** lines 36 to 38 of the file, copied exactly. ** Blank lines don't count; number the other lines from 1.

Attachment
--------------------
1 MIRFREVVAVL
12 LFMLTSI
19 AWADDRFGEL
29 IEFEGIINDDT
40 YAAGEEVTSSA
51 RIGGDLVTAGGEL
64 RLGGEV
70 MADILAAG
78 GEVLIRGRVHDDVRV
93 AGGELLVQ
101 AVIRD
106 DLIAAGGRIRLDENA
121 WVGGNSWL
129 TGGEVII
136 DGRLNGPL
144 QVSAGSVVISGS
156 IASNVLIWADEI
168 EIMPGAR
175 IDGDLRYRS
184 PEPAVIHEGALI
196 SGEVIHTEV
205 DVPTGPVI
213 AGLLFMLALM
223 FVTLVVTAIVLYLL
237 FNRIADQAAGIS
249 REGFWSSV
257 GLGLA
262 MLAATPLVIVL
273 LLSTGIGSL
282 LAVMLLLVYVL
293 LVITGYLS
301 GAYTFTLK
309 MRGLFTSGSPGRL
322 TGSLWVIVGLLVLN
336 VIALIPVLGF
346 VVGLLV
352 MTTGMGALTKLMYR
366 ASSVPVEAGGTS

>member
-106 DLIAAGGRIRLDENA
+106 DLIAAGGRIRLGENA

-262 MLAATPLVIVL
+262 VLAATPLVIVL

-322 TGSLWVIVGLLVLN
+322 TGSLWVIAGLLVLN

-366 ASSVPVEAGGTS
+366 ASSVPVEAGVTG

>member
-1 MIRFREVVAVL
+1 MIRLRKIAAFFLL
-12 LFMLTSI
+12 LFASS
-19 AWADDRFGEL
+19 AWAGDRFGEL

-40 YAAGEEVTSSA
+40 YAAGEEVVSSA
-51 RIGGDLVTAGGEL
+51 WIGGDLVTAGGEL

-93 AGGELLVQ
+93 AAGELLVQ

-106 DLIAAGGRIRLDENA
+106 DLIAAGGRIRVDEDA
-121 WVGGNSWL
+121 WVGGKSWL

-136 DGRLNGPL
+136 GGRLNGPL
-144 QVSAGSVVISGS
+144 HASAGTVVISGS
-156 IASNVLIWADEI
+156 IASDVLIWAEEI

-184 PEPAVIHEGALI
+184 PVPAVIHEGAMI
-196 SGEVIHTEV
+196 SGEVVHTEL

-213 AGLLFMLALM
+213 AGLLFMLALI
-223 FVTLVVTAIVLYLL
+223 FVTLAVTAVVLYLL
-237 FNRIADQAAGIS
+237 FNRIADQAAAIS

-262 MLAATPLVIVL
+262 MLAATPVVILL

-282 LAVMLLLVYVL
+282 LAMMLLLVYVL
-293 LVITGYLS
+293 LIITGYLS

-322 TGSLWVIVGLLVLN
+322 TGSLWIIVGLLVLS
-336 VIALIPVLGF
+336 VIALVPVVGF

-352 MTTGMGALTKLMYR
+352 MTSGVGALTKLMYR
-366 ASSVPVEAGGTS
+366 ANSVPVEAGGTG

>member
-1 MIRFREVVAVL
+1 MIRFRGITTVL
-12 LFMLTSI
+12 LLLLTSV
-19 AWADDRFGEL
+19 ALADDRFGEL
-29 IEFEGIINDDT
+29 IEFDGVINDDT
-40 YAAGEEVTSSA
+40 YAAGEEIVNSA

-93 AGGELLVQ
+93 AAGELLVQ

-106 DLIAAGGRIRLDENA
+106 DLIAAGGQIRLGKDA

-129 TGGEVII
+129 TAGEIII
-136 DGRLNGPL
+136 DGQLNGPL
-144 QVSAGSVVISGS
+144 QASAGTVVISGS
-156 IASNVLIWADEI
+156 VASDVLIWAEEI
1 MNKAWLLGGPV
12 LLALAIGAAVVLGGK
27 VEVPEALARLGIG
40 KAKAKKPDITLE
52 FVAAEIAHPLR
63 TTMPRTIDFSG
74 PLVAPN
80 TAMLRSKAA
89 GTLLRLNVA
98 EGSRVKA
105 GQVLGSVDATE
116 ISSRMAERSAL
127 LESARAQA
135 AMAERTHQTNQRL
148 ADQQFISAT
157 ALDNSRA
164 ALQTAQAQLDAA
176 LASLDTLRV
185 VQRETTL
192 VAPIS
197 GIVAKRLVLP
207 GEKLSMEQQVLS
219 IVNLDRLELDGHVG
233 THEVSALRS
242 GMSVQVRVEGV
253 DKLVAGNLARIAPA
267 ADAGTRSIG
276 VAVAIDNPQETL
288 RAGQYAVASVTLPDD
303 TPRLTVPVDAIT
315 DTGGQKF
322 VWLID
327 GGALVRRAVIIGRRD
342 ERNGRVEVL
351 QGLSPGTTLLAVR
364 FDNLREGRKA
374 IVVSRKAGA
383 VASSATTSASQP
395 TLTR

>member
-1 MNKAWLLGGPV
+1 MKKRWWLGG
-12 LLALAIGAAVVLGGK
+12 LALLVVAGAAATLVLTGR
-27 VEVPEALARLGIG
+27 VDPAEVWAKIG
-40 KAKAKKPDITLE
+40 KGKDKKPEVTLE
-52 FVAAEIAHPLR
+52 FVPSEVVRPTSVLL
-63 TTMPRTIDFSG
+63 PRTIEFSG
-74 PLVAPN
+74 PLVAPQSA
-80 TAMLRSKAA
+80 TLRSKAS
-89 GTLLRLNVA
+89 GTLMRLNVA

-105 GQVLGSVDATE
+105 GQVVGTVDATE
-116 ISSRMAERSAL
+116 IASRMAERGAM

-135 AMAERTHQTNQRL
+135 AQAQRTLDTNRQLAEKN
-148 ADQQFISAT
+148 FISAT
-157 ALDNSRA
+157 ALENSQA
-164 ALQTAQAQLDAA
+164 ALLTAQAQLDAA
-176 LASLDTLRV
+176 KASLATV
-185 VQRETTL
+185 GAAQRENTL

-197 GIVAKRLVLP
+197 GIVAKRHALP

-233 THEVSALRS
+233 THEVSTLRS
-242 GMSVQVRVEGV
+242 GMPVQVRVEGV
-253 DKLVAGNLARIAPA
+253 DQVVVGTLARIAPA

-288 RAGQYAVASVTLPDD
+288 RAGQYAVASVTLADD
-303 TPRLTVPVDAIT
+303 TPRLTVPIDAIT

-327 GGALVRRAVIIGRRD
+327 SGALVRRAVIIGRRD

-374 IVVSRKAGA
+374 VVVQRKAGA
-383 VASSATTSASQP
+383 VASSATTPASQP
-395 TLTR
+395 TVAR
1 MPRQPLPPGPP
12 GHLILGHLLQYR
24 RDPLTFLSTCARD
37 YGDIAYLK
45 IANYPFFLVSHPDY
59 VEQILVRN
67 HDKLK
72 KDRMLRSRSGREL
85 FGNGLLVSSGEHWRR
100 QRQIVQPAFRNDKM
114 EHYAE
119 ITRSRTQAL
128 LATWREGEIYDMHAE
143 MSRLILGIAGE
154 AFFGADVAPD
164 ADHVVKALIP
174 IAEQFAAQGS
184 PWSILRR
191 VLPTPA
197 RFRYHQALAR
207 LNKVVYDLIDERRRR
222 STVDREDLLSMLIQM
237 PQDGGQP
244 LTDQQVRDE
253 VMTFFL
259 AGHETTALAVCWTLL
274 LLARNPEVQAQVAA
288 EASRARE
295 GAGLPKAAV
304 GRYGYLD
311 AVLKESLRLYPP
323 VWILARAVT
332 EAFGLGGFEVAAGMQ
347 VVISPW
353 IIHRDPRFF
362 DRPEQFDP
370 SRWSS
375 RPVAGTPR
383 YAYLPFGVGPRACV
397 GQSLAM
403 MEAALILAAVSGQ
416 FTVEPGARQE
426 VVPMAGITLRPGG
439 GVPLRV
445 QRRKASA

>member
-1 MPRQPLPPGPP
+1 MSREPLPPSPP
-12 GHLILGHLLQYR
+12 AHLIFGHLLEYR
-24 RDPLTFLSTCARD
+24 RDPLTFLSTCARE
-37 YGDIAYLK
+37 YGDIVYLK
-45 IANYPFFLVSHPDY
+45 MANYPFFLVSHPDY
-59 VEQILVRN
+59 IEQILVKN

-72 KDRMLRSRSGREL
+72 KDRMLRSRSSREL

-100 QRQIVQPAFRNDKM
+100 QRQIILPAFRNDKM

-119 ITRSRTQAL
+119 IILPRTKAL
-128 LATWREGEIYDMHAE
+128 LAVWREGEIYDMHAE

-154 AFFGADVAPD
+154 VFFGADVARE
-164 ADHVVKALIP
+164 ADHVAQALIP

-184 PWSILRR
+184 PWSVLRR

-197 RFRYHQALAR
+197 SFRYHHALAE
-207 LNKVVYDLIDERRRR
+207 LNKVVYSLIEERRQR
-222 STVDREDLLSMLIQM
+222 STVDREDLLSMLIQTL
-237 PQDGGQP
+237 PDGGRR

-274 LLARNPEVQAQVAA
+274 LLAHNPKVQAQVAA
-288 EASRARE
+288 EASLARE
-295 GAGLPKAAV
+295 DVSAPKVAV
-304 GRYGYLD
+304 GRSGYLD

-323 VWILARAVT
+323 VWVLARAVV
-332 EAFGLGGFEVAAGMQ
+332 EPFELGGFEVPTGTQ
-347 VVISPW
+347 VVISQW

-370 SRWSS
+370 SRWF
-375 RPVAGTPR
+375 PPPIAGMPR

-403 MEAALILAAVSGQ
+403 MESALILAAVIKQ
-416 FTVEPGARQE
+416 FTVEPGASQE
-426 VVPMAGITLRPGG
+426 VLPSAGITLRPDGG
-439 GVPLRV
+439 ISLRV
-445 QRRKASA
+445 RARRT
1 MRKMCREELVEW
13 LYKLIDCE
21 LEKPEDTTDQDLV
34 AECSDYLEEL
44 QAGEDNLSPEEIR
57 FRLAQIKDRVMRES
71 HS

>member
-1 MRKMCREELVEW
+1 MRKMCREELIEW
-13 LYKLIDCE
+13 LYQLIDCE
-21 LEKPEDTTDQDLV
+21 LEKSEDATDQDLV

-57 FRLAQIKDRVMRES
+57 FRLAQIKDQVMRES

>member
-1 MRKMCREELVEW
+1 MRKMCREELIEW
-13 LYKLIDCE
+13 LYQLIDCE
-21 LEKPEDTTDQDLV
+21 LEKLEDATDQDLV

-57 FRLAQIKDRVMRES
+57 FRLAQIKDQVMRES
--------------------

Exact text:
346 VVGLLV
352 MTTGMGALTKLMYR
366 ASSVPVEAGGTS